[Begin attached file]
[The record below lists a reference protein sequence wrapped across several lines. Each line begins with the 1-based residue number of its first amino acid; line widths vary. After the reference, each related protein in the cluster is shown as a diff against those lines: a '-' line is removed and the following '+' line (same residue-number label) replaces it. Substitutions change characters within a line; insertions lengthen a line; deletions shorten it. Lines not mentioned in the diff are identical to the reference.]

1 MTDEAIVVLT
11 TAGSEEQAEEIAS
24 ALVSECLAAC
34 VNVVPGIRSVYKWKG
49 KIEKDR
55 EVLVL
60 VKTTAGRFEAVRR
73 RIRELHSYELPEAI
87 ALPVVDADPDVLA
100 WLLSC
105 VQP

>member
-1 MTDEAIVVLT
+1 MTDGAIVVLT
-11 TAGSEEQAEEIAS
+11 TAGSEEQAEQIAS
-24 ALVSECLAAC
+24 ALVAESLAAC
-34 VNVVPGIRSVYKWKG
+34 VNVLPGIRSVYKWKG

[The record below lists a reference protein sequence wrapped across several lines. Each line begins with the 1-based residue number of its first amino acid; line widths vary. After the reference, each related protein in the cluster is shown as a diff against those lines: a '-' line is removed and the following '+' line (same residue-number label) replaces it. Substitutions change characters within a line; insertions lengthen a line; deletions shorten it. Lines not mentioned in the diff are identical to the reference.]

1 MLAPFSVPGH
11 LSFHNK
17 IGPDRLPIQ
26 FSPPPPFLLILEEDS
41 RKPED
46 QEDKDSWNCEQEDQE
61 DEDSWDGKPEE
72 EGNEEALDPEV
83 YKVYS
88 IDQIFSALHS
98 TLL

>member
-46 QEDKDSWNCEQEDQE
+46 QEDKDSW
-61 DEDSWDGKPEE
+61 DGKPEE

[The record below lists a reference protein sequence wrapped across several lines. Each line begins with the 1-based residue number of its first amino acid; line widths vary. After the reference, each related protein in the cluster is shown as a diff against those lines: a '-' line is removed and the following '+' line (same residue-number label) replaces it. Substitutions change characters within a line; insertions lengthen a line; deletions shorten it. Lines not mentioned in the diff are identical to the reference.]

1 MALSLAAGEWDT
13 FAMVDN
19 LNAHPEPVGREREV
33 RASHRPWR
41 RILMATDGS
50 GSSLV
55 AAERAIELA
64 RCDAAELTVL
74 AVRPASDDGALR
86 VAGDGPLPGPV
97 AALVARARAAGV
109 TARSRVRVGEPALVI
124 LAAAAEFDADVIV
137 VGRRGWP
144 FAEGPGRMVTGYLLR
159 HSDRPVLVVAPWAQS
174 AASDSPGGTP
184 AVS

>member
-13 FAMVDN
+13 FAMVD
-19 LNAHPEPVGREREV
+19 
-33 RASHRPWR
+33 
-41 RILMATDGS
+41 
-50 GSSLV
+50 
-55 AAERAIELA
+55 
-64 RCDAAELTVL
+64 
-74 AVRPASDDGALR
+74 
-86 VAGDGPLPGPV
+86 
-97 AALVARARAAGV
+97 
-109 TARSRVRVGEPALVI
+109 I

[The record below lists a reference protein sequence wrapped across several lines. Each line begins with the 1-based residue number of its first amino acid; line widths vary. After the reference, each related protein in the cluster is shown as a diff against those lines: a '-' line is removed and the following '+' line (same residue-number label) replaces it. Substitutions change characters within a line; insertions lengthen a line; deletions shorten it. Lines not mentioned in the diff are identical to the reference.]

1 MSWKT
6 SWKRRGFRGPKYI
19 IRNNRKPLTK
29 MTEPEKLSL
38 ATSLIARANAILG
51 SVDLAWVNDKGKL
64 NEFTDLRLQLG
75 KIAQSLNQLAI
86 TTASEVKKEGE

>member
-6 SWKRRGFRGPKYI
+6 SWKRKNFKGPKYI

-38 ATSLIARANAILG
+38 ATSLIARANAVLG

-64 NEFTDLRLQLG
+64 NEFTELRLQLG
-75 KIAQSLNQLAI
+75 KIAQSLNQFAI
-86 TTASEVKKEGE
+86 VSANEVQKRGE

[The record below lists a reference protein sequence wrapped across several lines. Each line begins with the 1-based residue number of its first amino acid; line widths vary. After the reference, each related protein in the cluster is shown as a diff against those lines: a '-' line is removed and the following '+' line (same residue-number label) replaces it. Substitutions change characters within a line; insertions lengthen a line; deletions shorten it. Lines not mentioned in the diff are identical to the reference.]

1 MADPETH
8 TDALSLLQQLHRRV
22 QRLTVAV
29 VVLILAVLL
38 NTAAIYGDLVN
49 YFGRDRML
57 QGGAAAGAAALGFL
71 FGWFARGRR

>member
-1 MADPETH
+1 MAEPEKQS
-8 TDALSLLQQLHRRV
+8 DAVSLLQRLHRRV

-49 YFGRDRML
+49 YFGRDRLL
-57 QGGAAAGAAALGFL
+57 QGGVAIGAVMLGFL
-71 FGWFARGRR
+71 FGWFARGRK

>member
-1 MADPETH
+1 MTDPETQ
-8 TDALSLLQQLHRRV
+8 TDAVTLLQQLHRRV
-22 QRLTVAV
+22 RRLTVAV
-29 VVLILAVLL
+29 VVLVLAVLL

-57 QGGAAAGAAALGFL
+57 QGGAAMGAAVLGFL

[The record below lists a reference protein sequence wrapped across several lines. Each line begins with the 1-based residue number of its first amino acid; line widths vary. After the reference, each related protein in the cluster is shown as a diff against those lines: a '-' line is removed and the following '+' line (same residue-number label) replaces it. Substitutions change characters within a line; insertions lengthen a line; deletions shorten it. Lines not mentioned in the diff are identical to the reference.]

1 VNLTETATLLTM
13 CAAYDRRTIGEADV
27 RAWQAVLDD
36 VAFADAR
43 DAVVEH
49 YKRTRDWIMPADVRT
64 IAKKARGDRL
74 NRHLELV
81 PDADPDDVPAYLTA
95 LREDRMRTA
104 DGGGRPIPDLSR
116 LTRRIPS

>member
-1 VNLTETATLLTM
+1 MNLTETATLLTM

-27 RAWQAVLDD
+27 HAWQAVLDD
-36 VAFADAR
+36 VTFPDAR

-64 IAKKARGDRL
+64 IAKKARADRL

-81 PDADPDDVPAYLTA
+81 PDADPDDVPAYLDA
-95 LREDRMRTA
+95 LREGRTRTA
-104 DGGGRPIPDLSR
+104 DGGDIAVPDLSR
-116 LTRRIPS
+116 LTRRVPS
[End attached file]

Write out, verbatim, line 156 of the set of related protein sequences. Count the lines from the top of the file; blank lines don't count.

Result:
+81 PDADPDDVPAYLDA